Astrophysicists explain the mysteries that surround it / But the record stays still while the world spins around it / All the rest are vicious lies, callous and unfounded / The record stays still while the world spins around it
Record Store, Darren Hanlon
Today’s my birthday: I’m 31. I awoke at 4.45am in my tent to the soft sound of a bullet train shooting past the adventure playground. Reaching into my pack, I found one of the worst presents ever: my iPod was gone.
Some time in the last few days it fell out of my bag or was stolen. There were plenty of opportunities for either. I leave my backpack unattended all the time, outside toilets or convenience stores. Partly from necessity, partly because that’s what everyone does here. Japan is a very safe country. My electronics bag sits in the top of the pack, for easy access, and a draw string is my only lock. The pack isn’t designed to sit up unsupported, so is forever falling over.
I hope someone at least found it, before the rain got to it, if it wasn’t taken. I’d hate to think nearly 16,000 tracks went to waste. (Or worse: deleted in favour of two dozen crappy pop songs.) There were some rare tracks on there, and a lot of blood, sweat and tears went into gathering and editing them, as readers who have been following Four Corners since last year would know. I only hope Goat, who takes his replica with him to work, hasn’t deleted “all that ambient shit”. Now’s the time to back it all up onto DVD, Ian, something we never got around to doing. Don’t delete everything by mistake.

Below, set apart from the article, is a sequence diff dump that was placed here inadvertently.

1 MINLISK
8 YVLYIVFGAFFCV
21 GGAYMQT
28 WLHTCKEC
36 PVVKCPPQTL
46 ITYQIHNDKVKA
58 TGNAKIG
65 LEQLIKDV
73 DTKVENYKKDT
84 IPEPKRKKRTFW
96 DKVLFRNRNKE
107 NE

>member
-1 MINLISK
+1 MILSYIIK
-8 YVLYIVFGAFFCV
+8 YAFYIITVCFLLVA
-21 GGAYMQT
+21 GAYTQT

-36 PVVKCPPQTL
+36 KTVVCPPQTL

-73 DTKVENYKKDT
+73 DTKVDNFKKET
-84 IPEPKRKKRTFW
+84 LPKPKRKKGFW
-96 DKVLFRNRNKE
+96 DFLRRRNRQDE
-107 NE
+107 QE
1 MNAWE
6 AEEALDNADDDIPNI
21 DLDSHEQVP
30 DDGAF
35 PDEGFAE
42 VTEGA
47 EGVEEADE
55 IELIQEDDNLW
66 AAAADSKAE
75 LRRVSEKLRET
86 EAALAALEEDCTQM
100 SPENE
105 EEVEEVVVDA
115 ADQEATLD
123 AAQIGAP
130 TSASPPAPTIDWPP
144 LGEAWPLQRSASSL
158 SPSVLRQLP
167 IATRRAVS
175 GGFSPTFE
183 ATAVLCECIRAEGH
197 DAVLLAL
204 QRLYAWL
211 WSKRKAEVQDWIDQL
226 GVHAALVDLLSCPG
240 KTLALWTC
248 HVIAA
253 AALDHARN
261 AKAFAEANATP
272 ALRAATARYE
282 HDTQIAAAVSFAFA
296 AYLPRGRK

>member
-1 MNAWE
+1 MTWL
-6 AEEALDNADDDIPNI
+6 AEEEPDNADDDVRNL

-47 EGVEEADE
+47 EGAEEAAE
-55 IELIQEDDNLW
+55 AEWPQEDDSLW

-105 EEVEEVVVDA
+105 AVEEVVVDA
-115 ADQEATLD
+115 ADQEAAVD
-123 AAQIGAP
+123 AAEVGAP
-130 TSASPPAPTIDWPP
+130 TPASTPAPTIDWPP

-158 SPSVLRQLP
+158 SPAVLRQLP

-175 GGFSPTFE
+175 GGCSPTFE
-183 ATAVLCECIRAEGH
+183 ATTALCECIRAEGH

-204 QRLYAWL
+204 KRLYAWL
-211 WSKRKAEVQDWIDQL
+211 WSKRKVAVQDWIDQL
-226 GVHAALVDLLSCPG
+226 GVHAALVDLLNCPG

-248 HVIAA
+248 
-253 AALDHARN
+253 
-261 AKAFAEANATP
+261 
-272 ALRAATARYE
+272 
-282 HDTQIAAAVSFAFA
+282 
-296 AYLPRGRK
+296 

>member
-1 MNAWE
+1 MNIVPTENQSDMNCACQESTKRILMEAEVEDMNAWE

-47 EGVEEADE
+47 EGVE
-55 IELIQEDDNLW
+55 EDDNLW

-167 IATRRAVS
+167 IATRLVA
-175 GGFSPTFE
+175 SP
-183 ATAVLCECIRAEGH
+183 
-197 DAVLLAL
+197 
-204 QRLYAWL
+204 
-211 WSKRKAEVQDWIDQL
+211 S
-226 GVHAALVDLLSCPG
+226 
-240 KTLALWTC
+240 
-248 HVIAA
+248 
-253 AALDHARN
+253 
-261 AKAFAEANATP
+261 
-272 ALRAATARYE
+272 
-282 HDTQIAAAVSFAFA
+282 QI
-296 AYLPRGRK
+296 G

I’m going to miss that iPod. It’s funny getting attached to a little hunk of technology, really. It’s not the iPod itself I’ll miss, of course, it’s the experience of music that it provided. I didn’t listen to it every day, but when I did it was a little mental holiday, or a chance to learn something new.
It’s hard to say what music I’ll miss most. Probably The National’s Boxer, which I just never got tired of. A very understated album, but one that kept growing on me since I first heard it last year. It was only after repeated listens, for example, that I realised how good the drumming is, despite its simplicity. One of my memories from this walk will be walking along the footpath through the urban sprawl of Osaka with my pack on my back listening to Fake Empire, the opening track. I listened to it three times in a row that day. In the mind’s ear I can still hear the quiet reverb that kicks it off.
We’re half awake… in a… fake empire…
At the end of the day, in the moments before exhausted sleep, I turned from rock to ambient, the music of slumber. Recently I was listening to old favourites like Cinematic Orchestra, DJ Shadow, Biosphere, and Woob. The rainy season is almost over now, but there’s nothing like lying in your sleeping bag in the Japanese forest, all your muscles aching, looking up past your hanging socks to the rain pounding on the tent roof as the lush, rain-like intro to La Femme D’Argent floats you away.